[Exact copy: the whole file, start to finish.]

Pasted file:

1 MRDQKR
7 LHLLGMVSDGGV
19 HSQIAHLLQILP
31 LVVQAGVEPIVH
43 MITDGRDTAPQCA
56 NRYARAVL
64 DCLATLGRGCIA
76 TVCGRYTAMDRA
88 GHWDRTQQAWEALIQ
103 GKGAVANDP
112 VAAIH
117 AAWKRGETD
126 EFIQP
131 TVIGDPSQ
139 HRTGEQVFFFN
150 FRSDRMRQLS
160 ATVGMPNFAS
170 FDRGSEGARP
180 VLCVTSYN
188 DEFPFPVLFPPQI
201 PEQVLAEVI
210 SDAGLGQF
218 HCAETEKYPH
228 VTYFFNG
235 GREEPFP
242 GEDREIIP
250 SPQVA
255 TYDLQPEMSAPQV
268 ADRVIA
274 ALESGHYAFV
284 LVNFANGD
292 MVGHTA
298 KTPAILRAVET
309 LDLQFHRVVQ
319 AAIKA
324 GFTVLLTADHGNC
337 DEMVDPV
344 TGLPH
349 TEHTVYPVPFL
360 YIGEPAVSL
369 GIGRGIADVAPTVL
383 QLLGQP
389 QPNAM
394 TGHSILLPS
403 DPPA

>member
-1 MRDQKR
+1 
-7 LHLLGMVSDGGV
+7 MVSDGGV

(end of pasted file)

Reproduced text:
1 MRDQKR
7 LHLLGMVSDGGV
19 HSQIAHLLQILP
31 LVVQAGVEPIVH
43 MITDGRDTAPQCA
56 NRYARAVL
64 DCLATLGRGCIA
76 TVCGRYTAMDRA
88 GHWDRTQQAWEALIQ
103 GKGAVANDP
112 VAAIH
117 AAWKRGETD
126 EFIQP
131 TVIGDPSQ
139 HRTGEQVFFFN
150 FRSDRMRQLS
160 ATVGMPNFAS
170 FDRGSEGARP
180 VLCVTSYN
188 DEFPFPVLFPPQI
201 PEQVLAEVI
210 SDAGLGQF
218 HCAETEKYPH
228 VTYFFNG
235 GREEPFP
242 GEDREIIP
250 SPQVA
255 TYDLQPEMSAPQV
268 ADRVIA
274 ALESGHYAFV
284 LVNFANGD
292 MVGHTA
298 KTPAILRAVET
309 LDLQFHRVVQ
319 AAIKA
324 GFTVLLTADHGNC
337 DEMVDPV
344 TGLPH
349 TEHTVYPVPFL
360 YIGEPAVSL
369 GIGRGIADVAPTVL
383 QLLGQP
389 QPNAM
394 TGHSILLPS
403 DPPA

>member
-1 MRDQKR
+1 
-7 LHLLGMVSDGGV
+7 MVSDGGV